Should Banks Collaborate (Not Compete) With FinTech Startups?

When digitally native financial services and next generation FinTech first emerged as legitimate contenders to incumbent banks, battle lines were understandably drawn. You couldn’t attend a banking conference for several years without hearing the expression “FinTech’s intention is to eat your lunch” seemingly on repeat.

Fast forward to 2018, and the atmosphere has undoubtedly changed somewhat. Whilst neither party is completely at ease with the other’s position, there is much more of an understanding that a healthy relationship between established financial giants and more nimble, creative, digital natives can be beneficial to both parties.

High street banks can rely on a certain amount of customer loyalty, although most studies indicate that Millennials are less loyal customers across the board than previous generations. Where they do certainly have the edge over disruptors is trust and volume of clients.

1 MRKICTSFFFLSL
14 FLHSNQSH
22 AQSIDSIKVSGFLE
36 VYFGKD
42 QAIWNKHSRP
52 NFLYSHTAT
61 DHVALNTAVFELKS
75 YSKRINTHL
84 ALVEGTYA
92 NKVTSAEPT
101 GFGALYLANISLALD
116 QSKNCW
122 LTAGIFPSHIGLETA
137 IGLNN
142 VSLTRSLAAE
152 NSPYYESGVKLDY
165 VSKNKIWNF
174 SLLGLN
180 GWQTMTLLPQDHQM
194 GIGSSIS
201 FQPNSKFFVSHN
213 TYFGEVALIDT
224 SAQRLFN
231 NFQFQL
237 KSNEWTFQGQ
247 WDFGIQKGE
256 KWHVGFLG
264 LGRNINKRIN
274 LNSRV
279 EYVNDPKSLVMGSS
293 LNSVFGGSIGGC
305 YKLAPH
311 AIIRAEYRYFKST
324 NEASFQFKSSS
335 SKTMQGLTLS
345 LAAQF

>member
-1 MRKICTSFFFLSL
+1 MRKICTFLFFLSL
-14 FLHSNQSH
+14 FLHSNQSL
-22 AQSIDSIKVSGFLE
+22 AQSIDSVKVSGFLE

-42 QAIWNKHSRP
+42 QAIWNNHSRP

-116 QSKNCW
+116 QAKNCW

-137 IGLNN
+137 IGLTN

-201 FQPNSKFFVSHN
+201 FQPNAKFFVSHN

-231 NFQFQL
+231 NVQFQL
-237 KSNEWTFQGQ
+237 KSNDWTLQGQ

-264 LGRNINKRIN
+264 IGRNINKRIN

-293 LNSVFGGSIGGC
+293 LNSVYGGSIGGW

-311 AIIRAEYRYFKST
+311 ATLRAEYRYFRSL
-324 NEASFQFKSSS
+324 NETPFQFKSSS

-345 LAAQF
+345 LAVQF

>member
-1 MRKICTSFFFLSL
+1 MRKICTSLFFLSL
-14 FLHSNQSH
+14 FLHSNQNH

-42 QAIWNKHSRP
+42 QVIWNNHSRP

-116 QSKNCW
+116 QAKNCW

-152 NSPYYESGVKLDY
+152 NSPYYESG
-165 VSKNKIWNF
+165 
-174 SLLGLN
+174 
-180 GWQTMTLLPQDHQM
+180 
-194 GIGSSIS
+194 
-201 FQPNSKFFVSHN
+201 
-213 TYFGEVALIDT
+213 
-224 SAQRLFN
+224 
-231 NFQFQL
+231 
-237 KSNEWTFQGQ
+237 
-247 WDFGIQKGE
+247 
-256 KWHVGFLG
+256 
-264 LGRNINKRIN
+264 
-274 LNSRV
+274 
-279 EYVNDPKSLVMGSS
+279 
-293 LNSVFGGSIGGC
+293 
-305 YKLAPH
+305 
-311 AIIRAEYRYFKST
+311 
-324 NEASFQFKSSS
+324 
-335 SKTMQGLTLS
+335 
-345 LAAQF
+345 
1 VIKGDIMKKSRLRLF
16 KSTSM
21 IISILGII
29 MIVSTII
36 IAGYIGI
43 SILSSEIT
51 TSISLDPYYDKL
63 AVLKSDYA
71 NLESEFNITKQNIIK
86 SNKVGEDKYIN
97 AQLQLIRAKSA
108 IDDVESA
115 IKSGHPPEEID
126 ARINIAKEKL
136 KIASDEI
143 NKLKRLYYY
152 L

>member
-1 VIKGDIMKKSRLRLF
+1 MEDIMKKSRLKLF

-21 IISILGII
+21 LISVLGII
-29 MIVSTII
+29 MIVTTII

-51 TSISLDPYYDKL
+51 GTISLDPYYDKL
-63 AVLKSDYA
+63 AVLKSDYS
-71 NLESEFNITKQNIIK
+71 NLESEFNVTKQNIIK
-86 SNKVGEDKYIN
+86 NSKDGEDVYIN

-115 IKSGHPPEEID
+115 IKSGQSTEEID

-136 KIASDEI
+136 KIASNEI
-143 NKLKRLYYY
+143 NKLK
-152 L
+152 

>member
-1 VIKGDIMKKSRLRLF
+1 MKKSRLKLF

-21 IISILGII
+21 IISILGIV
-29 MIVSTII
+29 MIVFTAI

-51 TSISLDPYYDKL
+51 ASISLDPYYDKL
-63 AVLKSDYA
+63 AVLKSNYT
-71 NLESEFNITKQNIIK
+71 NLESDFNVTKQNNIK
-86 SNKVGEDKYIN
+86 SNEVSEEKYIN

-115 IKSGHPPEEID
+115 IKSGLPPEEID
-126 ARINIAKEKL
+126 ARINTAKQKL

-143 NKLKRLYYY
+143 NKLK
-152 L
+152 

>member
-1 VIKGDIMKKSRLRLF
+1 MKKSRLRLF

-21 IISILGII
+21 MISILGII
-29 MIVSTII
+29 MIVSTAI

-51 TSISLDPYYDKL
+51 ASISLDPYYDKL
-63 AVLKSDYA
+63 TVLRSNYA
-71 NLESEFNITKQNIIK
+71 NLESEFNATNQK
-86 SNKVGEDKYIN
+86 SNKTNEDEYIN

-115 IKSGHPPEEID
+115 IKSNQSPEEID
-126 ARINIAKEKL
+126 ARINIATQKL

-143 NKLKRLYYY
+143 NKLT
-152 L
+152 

Incumbents also hold a huge volume of data on those clients, which if analysed correctly, could unlock many of the questions to better customer engagement, and in theory have more resources at their disposal than disruptors to act on that data.

But in the era of customers deserting brand loyalty in favour of better UX, can traditional banks innovate quickly enough to compete on that battlefield with their new rivals? The short answer is… No.

At a time when traditional banking institutions are just beginning to embrace the potential of collaboration with FinTech firms, organizations like Google, Amazon, Facebook, Apple (GAFA) may disrupt the entire banking ecosystem once again.

The banking ecosystem is in a state of transformation. New FinTech entrants are coming into the marketplace regularly, while traditional providers are trying to adjust to the realities of digitalization, advanced technology and increasing consumer demands. Moving from a competitive perspective, traditional financial institutions and FinTech firms now understand that collaboration may be the best path to long-term growth.

Understanding the opportunity and being able to take action on this opportunity are not the same thing, however. Between differing cultures, vastly different infrastructures and an ever changing compliance playing field, collaboration between banking and FinTech is far from simple, derailing many proposed partnerships.

According to the World FinTech Report 2018 from Capgemini and LinkedIn, in collaboration with Efma, successful collaboration will heavily rely on traditional institutions’ ability to identify and assess whether candidates for partnership have the characteristics necessary for sustained success across four pillars: